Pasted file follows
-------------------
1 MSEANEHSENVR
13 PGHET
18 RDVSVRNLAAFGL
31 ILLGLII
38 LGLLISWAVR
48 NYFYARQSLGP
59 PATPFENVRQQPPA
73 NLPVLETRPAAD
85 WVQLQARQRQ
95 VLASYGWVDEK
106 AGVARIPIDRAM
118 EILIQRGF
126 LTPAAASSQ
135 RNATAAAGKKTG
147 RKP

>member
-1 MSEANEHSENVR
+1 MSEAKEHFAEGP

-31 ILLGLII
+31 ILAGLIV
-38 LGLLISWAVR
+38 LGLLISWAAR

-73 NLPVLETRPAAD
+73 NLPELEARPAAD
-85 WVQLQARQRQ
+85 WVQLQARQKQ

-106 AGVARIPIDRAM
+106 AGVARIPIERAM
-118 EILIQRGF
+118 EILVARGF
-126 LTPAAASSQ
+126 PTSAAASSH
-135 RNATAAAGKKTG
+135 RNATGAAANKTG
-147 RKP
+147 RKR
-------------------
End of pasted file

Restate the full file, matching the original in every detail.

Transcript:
1 MSEANEHSENVR
13 PGHET
18 RDVSVRNLAAFGL
31 ILLGLII
38 LGLLISWAVR
48 NYFYARQSLGP
59 PATPFENVRQQPPA
73 NLPVLETRPAAD
85 WVQLQARQRQ
95 VLASYGWVDEK
106 AGVARIPIDRAM
118 EILIQRGF
126 LTPAAASSQ
135 RNATAAAGKKTG
147 RKP

>member
-1 MSEANEHSENVR
+1 MSEAKEHFAEGP

-31 ILLGLII
+31 ILAGLIV
-38 LGLLISWAVR
+38 LGLLISWAAR

-73 NLPVLETRPAAD
+73 NLPELEARPAAD
-85 WVQLQARQRQ
+85 WVQLQARQKQ

-106 AGVARIPIDRAM
+106 AGVARIPIERAM
-118 EILIQRGF
+118 EILVARGF
-126 LTPAAASSQ
+126 PTSAAASSH
-135 RNATAAAGKKTG
+135 RNATGAAANKTG
-147 RKP
+147 RKR